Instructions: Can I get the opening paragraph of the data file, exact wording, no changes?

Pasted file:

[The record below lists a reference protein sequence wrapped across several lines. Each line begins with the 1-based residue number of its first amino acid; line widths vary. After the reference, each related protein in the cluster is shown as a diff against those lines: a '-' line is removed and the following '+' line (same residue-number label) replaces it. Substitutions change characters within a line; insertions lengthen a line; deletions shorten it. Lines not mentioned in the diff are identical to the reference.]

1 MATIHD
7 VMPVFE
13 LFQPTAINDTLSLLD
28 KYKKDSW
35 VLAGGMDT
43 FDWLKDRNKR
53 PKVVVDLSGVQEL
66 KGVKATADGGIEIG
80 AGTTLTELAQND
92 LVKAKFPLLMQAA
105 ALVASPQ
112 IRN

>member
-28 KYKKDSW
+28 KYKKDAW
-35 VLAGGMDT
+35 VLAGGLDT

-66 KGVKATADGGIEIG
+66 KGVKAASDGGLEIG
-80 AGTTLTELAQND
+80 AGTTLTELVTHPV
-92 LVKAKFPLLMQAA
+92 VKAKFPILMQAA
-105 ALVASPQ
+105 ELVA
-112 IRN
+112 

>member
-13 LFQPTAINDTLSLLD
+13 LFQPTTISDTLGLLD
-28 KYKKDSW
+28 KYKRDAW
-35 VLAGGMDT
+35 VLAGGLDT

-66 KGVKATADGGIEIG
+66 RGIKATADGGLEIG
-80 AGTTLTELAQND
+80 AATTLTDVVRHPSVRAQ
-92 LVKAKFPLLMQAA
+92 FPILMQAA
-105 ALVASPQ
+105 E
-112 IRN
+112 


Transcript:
[The record below lists a reference protein sequence wrapped across several lines. Each line begins with the 1-based residue number of its first amino acid; line widths vary. After the reference, each related protein in the cluster is shown as a diff against those lines: a '-' line is removed and the following '+' line (same residue-number label) replaces it. Substitutions change characters within a line; insertions lengthen a line; deletions shorten it. Lines not mentioned in the diff are identical to the reference.]